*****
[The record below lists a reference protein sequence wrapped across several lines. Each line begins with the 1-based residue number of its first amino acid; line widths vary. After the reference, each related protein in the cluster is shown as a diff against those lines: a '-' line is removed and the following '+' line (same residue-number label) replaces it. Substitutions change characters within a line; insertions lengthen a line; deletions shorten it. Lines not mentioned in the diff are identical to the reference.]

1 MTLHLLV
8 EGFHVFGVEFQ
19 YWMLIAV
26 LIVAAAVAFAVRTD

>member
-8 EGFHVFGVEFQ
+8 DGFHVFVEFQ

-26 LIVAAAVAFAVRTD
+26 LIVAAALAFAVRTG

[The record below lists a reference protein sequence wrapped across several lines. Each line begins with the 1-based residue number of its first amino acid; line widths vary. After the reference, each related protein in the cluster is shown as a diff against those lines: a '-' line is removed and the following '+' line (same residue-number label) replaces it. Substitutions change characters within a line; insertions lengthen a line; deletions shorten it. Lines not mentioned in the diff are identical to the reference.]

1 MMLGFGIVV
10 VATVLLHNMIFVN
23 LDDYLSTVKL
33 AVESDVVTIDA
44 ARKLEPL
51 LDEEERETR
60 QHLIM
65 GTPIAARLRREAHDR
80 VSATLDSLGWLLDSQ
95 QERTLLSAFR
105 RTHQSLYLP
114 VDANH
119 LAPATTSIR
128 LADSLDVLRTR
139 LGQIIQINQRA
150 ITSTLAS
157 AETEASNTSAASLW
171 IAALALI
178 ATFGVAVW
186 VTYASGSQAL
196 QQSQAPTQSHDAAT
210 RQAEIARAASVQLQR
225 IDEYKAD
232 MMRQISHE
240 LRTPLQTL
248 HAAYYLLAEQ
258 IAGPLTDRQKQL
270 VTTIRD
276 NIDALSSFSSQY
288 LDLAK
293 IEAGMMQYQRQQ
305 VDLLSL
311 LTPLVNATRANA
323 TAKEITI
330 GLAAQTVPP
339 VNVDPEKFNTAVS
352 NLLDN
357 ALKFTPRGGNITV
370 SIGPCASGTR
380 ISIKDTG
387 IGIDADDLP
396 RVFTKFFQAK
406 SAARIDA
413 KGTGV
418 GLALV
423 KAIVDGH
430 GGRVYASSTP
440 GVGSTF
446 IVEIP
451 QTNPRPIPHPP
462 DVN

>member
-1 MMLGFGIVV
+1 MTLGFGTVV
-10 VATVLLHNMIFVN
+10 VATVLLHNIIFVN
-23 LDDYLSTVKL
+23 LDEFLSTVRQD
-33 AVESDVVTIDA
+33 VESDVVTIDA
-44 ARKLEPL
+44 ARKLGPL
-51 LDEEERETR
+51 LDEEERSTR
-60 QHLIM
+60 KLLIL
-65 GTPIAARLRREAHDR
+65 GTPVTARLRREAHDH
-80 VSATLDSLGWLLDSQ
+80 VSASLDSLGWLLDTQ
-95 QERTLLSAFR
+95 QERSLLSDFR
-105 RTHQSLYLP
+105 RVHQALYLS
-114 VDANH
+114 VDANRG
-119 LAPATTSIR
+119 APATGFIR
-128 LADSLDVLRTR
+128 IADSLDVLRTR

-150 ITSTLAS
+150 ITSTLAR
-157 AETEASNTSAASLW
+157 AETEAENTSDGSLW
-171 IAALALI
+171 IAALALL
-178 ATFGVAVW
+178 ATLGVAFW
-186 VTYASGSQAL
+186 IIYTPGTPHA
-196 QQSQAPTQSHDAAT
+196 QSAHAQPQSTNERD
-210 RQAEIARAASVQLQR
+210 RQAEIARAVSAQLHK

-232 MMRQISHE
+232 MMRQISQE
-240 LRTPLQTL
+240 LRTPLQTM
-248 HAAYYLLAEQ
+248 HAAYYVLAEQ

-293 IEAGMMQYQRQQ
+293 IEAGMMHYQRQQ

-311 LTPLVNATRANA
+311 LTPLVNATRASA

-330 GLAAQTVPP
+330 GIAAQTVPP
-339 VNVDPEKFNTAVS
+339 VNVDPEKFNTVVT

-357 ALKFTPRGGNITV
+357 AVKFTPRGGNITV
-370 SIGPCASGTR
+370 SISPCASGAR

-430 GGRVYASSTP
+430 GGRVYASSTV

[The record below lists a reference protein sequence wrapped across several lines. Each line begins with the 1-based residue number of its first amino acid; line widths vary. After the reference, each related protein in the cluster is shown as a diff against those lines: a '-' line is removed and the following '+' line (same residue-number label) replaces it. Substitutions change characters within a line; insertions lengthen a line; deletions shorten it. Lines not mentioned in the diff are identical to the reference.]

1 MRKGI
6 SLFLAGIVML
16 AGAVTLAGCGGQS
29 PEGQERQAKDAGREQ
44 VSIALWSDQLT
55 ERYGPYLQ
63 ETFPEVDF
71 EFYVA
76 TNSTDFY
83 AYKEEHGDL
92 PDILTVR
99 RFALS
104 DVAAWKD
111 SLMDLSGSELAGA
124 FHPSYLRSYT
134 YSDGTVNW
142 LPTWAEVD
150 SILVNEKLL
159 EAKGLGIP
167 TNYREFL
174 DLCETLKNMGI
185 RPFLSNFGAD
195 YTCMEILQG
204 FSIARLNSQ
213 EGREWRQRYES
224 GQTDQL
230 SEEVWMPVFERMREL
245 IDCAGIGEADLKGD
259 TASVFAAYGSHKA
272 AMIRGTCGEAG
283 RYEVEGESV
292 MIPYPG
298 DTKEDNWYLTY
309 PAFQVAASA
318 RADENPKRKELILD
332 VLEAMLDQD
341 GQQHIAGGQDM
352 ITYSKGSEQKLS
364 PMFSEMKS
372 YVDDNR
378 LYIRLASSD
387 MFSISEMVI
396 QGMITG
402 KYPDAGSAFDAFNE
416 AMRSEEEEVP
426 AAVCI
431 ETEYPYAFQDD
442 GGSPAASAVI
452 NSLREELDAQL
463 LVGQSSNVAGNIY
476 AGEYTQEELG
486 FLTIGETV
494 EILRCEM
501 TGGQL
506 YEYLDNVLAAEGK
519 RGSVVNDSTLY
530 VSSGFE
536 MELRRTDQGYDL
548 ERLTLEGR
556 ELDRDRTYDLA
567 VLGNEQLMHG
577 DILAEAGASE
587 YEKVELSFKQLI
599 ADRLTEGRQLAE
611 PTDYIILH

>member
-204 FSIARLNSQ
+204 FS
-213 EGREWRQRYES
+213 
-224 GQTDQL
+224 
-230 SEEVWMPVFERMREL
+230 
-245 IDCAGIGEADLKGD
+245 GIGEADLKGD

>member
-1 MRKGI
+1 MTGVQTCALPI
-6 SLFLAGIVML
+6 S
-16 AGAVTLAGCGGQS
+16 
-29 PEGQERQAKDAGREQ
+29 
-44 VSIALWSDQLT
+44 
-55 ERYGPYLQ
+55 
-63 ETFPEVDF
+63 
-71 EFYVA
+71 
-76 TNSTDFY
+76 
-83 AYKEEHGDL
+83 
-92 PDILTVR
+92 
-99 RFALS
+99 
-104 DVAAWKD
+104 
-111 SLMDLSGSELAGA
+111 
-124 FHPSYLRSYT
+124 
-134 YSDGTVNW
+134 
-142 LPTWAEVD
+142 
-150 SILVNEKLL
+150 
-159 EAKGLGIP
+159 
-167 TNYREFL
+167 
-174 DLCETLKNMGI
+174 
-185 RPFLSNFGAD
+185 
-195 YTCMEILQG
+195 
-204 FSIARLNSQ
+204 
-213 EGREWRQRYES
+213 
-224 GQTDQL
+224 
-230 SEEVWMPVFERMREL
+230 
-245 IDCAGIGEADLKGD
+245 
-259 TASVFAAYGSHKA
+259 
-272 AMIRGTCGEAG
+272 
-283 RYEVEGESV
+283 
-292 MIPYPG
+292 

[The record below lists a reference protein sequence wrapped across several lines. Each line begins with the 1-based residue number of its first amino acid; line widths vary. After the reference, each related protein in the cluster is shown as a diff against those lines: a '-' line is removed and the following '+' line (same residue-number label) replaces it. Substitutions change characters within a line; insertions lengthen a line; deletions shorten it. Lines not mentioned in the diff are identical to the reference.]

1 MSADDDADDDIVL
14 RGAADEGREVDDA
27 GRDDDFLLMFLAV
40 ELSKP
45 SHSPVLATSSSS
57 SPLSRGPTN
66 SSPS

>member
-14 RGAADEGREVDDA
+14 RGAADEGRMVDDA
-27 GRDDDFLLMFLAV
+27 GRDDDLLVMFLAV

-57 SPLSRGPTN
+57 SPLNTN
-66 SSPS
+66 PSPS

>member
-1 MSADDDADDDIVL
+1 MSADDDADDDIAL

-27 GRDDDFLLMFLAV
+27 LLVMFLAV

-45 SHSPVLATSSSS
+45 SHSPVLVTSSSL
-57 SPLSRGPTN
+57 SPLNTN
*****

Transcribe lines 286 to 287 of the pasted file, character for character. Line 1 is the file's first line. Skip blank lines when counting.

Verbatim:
-1 MSADDDADDDIVL
+1 MSADDDADDDIAL